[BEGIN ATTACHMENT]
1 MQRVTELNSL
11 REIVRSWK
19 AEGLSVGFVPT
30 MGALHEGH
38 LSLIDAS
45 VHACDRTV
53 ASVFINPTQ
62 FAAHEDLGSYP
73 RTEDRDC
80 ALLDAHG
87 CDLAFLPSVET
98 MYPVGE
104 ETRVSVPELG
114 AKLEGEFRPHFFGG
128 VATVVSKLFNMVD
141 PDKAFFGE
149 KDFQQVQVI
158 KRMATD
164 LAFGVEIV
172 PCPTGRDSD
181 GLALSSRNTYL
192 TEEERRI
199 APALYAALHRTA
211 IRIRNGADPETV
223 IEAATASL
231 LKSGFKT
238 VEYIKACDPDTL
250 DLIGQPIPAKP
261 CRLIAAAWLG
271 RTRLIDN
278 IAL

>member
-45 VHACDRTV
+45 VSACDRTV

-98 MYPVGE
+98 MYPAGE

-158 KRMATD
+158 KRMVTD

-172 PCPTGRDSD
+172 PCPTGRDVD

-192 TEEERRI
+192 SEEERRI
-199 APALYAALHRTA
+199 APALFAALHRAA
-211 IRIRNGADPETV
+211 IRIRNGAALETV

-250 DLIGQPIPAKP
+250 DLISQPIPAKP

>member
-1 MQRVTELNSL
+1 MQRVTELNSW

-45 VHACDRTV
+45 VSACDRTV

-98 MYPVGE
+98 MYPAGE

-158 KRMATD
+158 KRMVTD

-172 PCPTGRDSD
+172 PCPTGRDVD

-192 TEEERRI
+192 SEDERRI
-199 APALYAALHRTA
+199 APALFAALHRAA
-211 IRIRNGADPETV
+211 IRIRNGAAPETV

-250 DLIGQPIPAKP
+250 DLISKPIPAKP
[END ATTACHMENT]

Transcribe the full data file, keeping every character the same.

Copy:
1 MQRVTELNSL
11 REIVRSWK
19 AEGLSVGFVPT
30 MGALHEGH
38 LSLIDAS
45 VHACDRTV
53 ASVFINPTQ
62 FAAHEDLGSYP
73 RTEDRDC
80 ALLDAHG
87 CDLAFLPSVET
98 MYPVGE
104 ETRVSVPELG
114 AKLEGEFRPHFFGG
128 VATVVSKLFNMVD
141 PDKAFFGE
149 KDFQQVQVI
158 KRMATD
164 LAFGVEIV
172 PCPTGRDSD
181 GLALSSRNTYL
192 TEEERRI
199 APALYAALHRTA
211 IRIRNGADPETV
223 IEAATASL
231 LKSGFKT
238 VEYIKACDPDTL
250 DLIGQPIPAKP
261 CRLIAAAWLG
271 RTRLIDN
278 IAL

>member
-45 VHACDRTV
+45 VSACDRTV

-98 MYPVGE
+98 MYPAGE

-158 KRMATD
+158 KRMVTD

-172 PCPTGRDSD
+172 PCPTGRDVD

-192 TEEERRI
+192 SEEERRI
-199 APALYAALHRTA
+199 APALFAALHRAA
-211 IRIRNGADPETV
+211 IRIRNGAALETV

-250 DLIGQPIPAKP
+250 DLISQPIPAKP

>member
-1 MQRVTELNSL
+1 MQRVTELNSW

-45 VHACDRTV
+45 VSACDRTV

-98 MYPVGE
+98 MYPAGE

-158 KRMATD
+158 KRMVTD

-172 PCPTGRDSD
+172 PCPTGRDVD

-192 TEEERRI
+192 SEDERRI
-199 APALYAALHRTA
+199 APALFAALHRAA
-211 IRIRNGADPETV
+211 IRIRNGAAPETV

-250 DLIGQPIPAKP
+250 DLISKPIPAKP